Bringing Markus back good move for city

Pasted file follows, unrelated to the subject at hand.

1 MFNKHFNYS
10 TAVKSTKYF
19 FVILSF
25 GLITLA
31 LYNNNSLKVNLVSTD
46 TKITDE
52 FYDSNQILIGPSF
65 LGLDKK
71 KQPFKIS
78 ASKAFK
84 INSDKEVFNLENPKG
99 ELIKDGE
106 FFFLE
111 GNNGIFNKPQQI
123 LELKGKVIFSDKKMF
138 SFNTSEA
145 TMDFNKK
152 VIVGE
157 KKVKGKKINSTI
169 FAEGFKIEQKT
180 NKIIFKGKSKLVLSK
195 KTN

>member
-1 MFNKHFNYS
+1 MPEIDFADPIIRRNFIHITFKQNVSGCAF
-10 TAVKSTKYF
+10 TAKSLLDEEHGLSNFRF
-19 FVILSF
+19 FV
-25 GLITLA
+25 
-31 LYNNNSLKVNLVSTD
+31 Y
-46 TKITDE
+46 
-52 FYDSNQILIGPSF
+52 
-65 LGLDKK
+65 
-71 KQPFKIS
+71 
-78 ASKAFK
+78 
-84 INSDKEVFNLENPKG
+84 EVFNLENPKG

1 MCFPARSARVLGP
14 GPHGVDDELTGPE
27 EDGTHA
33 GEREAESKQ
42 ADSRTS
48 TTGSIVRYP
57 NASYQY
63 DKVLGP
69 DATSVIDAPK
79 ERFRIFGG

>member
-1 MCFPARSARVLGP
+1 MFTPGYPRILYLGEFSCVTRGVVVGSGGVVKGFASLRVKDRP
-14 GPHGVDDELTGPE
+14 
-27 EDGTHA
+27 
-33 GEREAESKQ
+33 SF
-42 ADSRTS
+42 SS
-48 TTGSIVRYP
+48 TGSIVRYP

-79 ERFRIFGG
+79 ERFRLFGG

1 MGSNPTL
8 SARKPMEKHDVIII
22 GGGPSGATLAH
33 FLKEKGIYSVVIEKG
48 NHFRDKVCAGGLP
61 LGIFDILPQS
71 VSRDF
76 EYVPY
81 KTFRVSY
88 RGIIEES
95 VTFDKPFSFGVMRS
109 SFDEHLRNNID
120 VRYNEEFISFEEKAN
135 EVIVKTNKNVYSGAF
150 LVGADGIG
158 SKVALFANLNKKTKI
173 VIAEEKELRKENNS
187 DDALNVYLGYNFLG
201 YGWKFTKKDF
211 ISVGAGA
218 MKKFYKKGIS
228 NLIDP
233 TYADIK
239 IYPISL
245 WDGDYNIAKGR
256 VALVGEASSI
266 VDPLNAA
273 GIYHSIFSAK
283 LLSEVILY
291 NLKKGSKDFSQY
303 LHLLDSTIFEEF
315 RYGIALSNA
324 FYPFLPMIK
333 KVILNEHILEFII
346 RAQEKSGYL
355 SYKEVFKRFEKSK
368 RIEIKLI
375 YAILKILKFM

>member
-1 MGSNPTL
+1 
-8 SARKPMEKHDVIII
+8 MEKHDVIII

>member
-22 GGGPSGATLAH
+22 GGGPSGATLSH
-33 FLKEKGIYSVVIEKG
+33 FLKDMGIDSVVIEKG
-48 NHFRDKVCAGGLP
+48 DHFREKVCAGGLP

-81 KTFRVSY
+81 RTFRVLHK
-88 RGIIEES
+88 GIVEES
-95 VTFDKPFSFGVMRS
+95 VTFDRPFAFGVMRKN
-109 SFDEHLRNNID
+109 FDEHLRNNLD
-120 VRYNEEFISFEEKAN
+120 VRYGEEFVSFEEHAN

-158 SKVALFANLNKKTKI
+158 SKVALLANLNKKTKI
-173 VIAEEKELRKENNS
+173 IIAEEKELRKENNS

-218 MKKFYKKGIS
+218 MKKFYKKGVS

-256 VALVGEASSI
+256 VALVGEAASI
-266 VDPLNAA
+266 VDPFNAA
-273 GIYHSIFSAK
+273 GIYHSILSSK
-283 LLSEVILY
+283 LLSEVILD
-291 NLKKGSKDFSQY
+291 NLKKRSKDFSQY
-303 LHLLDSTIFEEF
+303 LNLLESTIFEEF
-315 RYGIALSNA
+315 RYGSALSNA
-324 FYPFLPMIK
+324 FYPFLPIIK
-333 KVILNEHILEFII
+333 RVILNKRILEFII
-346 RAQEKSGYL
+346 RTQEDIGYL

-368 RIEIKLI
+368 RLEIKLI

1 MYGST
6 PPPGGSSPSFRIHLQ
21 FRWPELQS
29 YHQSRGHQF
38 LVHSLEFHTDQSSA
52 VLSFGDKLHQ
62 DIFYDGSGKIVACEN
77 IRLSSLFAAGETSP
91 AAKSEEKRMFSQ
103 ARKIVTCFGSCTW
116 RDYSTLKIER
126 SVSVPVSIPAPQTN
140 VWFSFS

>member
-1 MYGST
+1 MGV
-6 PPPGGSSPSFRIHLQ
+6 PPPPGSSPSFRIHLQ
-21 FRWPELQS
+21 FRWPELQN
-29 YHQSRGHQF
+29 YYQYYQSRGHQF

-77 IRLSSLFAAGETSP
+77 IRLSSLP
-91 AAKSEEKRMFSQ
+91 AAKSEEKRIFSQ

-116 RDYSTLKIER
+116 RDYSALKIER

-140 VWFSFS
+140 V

The city of Birmingham is undergoing a period of stress and uncertainty, as city manager Joe Valentine has tendered his resignation after admirably serving the city for 24 years – his entire professional career. Just previously, the assistant city manager left due to personal considerations, leaving a hole in succession planning. Whether greater pressure, perceived or real, from a changing city commission in addition to the COVID pandemic played into Valentine's decisions, the reality is city government is at a crossroads, and the city commission made a wise decision to interview and enter into contract negotiations with former city manager Tom Markus, who capably served Birmingham for almost 22 years before moving on. Upon hearing of Valentine's resignation, Markus, who mentored Valentine as his assistant city manager, reached out to mayor Pierre Boutros and expressed his interest in returning to the position of Birmingham City Manager for a period of five years. In an interview with the full commission, he clarified he would be willing to come for three to five years, has a son and grandchildren in the area and returns frequently, and has followed the city since he left to be a city manager in Iowa City, Iowa and Lawrence, Kansas. Markus assuaged concerns that he would move the city backwards – if anything, he illustrated his expanded knowledge in areas such as social justice and police reforms, issues confronting communities like Birmingham – and acknowledged that the past was just that, and zoning ordinances need to constantly adapt and change. He also was not only open, but enthusiastic, to participating in a search for a younger assistant city manager who he could train and mentor – who would then take over as city manager from him one day. A small but extremely vocal group of residents has consistently articulated their opposition to Markus, stating it would be a step back for the city. We disagree. Markus has always been a strong manager, and definitely no pushover who can be manipulated by those with special interests – in or outside City Hall. It's one of the things most admired about him. He is a leader in the truest sense. Markus will put the priorities of the city first and foremost, provide a sense of stability to a rudderless staff, which has several key openings, and be open and transparent with all. We believe he can help the city, staff and commission come together to be the best Birmingham, for residents, businesses and visitors.